On arriving in the Bukk Hills National park it wasn't long before we were watching one of the iconic birds of the area, the awe inspiring Eastern Imperial Eagle, the wingspan of the bird and the overall size of the bird was immense and unlike anything I have ever come across in the past, just watching the Imperial Eagle would have been one of my trip highlights however soon after a small bird of prey came into view circling lower on the same band of thermals as the Imperial Eagle above, it wasn't long before the two birds began to interact and as they came closer it was soon fairly obvious that it was a Goshawk attacking the Imperial Eagle! Having been unfortunate and not had the chance to see Goshawk in the U.K it was a real privilege to see interaction between two of the regions Iconic birds and something I doubt I will ever see again!
The scenery and atmosphere of the Hortobagy National park and the 'Putsza' takes some beating, watching cattle being pushed across the plains in the distance through the heathaze on the Little Hortobagy with the sound of Common Crane in the background was very surreal.

White Storks at the nest

White Stork "Bill clattering"

White Stork

Common Darter

Banded Damoiselle 

Something that stuck in my mind about these areas was the amount of "Farmland" species, Tree Sparrows could be found just about everywhere, something which can unfortunately not be said about the U.K, the farming techniques and land management in Hungary still have a somewhat soviet feel and in areas are still fairly 'primitive' in some respects, the amount of land set aside on field margins of nearly every field are large, Red-backed Shrikes can be found alongside nearly every roadside in these areas.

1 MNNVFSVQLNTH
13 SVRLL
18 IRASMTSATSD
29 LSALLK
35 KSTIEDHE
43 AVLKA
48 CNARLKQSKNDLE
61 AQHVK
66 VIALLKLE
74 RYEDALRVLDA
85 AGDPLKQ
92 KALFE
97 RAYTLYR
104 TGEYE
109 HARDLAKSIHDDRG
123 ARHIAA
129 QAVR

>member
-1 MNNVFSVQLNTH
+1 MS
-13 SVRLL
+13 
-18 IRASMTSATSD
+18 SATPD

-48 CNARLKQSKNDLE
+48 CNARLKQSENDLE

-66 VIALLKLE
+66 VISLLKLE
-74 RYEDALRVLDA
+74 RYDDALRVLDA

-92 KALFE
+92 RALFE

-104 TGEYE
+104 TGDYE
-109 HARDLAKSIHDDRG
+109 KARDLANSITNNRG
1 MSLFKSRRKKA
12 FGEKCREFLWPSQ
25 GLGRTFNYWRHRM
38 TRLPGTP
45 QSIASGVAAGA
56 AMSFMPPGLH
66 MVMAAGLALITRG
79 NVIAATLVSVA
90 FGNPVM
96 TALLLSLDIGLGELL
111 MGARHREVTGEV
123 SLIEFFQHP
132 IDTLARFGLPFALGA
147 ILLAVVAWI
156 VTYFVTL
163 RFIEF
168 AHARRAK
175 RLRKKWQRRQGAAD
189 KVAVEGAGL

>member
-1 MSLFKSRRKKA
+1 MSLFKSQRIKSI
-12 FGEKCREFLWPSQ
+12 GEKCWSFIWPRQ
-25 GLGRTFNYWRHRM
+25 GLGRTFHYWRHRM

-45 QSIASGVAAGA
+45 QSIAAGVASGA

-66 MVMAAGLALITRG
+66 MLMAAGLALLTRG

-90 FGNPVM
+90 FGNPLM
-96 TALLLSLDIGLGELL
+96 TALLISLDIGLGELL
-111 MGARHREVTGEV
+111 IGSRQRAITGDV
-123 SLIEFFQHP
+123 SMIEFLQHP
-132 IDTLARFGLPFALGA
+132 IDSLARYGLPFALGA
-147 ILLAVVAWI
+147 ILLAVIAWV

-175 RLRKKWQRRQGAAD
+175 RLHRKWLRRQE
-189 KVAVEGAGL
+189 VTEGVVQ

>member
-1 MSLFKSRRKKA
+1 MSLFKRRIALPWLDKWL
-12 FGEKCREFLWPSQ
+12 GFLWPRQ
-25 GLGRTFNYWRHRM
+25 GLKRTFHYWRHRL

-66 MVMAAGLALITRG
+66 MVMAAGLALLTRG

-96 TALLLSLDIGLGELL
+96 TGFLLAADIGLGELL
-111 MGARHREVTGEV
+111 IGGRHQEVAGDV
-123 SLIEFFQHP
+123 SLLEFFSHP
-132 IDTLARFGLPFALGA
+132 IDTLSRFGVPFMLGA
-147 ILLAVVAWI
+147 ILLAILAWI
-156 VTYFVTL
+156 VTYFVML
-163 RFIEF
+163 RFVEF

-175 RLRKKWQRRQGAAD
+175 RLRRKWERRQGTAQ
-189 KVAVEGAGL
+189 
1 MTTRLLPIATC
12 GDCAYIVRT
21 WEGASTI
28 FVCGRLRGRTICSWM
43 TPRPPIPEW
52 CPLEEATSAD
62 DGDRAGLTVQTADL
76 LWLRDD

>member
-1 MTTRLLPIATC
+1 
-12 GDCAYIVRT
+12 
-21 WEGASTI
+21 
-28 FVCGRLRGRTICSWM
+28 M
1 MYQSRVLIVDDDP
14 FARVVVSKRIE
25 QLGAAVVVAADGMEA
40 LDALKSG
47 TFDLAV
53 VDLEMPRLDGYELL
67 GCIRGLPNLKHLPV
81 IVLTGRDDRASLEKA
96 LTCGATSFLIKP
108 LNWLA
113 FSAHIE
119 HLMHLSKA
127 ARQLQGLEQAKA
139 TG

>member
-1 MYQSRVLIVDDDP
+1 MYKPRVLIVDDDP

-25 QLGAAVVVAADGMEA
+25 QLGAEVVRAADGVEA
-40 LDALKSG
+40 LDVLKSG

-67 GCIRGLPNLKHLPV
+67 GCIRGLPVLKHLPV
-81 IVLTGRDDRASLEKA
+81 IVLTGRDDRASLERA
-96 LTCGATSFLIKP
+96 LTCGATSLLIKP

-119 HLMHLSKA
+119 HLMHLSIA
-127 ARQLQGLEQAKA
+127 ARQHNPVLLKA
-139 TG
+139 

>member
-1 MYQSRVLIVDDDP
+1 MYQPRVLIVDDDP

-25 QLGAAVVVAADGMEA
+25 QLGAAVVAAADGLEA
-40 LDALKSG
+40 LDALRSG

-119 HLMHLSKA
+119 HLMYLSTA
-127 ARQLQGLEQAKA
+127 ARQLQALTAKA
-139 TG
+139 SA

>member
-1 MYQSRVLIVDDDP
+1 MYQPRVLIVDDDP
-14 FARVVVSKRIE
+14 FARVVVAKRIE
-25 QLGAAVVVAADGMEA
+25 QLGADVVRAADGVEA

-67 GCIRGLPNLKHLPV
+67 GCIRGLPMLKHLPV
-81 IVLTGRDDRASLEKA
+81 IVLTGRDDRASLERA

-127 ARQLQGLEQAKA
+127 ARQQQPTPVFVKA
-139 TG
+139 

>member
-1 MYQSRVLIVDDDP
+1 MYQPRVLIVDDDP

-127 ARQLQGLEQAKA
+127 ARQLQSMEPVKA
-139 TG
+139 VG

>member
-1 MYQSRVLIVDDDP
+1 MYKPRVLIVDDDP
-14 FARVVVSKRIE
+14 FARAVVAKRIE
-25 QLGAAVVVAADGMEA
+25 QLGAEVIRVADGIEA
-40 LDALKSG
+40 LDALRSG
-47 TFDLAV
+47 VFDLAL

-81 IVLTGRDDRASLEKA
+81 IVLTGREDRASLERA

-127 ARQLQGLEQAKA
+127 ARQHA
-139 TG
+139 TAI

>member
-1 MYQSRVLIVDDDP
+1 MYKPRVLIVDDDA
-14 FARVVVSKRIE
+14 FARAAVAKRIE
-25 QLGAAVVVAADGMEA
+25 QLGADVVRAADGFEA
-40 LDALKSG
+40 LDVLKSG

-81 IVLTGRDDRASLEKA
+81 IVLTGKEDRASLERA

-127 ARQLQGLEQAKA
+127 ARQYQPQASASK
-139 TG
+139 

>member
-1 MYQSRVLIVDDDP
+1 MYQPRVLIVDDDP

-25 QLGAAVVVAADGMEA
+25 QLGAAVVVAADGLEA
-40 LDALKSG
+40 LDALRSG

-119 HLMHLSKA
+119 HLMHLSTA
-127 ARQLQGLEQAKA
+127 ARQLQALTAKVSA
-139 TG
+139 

Female Red-backed Shrike

Hooded Crow

At Farm lator where we were staying in the Bukk Hills National Park the back garden of the accommodation also had a hide within an old store shed type building, myself and Brian tried to take full advantage of the hide by using it pretty much every morning sometimes at around 6:00-6:30 in the morning to make the most of the backlit effect being created by the early morning light. A wide range of species visited the garden each morning with the most predominant being Marsh tit, Eurasian Nuthatch, Great Tit and Great spotted Woodpecker. Of course you can find all these species in the U.K I know of very few places in the U.K where the photographic opportunities for these species are better! Some more "Exotic" species that came into the feeding station were Serin (Lifer for me!), Hawfinch (Lifer for me!) and Middle Spotted Woodpecker (Another new lifer!) all giving superb views too! Red Squirrels did make very brief appearances but didn't favour venturing down to the feeders.

Farmland of the Bukk Hills National park

Great spotted Woodpecker

Juvenile Great spotted Woodpecker

Eurasian Nuthatch

Juvenile Hawfinch

Several days were spent venturing out in search for Butterflies and they didn't disappoint! But more on that in an up coming blog post!
More pictures to follow soon! Both of wildlife and Budapest so keep you eyes open for more pictures from Hungary over the next few weeks.
Thanks for reading and looking at just a small amount of photographs from Hungary! here is a quick look at what's to appear next time!

Twin-spot Fritillary


  1. Some great memories in those images from Hungary and looking forward to seeing more. The Hawfinch image is a stunner! Brian.

  2. Very nice and accurate images!

  3. Replies
    1. Hi, Oliver! I wonder if you've any relations to Oliver Bagshot from the writers department. I bet it was you who wrote "Birds and We: The Outcomes of Protection". Hope to hear from you.

    2. Hey there! Unfortunately, it's not me who wrote that, but I'd like to read it anyway. I love birds.
      Oliver Hunter